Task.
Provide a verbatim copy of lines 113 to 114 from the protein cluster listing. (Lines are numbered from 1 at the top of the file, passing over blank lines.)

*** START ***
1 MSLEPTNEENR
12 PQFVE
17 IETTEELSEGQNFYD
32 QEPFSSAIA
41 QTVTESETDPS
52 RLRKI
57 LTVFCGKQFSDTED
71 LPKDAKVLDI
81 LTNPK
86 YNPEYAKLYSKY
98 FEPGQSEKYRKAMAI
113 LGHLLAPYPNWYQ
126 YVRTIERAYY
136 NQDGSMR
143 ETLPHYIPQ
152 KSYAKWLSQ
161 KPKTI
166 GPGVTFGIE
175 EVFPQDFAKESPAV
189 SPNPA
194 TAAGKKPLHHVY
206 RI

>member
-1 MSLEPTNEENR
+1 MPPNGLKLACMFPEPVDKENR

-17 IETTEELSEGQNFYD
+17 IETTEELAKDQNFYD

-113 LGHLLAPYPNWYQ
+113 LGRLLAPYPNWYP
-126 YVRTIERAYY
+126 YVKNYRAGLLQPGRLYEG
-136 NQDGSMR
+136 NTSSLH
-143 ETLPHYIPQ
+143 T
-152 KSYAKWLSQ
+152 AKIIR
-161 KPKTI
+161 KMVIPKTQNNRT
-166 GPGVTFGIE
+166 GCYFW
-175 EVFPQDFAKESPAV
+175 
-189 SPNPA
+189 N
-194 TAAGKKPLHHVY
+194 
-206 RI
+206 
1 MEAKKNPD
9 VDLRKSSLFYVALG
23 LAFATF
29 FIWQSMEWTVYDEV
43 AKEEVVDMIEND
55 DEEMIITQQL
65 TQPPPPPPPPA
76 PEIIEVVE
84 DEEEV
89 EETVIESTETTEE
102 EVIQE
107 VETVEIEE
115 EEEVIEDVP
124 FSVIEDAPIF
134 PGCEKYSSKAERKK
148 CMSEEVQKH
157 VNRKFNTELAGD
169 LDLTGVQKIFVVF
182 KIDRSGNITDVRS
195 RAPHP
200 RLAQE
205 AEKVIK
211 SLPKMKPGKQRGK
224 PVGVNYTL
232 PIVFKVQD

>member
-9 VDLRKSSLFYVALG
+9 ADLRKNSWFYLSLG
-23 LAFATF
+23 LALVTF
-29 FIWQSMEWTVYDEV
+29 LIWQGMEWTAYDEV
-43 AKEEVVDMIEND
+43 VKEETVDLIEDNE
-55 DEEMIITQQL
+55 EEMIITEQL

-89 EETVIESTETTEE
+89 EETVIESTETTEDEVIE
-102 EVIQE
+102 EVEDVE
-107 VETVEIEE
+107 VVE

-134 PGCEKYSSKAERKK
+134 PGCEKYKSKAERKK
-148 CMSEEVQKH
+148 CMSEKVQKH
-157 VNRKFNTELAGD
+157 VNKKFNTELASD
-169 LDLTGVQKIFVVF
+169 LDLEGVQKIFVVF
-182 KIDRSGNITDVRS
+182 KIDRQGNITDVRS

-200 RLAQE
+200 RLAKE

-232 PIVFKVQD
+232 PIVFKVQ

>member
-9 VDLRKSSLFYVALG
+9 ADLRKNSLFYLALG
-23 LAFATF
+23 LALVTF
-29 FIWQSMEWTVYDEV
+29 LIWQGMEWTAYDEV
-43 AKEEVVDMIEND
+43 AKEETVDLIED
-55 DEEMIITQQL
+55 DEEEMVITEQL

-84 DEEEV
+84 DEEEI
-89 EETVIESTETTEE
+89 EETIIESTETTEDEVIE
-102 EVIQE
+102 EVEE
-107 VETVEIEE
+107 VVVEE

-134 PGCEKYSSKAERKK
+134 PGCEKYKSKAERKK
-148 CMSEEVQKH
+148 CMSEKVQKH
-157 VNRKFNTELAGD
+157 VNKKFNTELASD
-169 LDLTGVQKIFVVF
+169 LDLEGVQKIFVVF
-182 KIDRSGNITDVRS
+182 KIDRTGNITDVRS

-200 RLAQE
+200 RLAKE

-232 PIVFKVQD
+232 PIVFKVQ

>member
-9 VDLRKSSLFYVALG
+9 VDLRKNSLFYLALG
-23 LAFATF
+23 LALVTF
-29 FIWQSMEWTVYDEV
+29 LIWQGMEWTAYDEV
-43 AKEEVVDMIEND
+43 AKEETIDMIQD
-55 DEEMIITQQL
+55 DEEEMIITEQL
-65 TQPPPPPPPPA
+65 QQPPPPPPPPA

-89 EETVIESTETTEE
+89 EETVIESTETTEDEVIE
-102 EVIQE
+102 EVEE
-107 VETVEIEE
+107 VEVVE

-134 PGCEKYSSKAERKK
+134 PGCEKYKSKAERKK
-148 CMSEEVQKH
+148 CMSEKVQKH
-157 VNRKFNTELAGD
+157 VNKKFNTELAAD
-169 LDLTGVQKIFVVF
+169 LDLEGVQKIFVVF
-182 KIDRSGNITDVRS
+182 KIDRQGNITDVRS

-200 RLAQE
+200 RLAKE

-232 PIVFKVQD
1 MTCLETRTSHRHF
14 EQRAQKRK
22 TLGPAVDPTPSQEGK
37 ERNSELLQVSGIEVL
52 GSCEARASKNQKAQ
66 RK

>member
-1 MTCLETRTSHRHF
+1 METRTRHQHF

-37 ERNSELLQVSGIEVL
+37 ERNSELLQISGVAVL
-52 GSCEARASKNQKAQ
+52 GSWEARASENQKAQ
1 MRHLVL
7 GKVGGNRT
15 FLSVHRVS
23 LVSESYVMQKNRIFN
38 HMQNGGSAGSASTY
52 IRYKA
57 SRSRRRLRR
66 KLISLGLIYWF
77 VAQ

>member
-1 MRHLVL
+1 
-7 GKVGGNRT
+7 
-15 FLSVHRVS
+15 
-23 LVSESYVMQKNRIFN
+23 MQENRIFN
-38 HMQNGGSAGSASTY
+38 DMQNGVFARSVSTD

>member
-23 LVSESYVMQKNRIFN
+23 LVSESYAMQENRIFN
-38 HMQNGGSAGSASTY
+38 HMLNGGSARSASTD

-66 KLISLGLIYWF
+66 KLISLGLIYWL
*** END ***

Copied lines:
-43 AKEEVVDMIEND
+43 AKEETVDLIED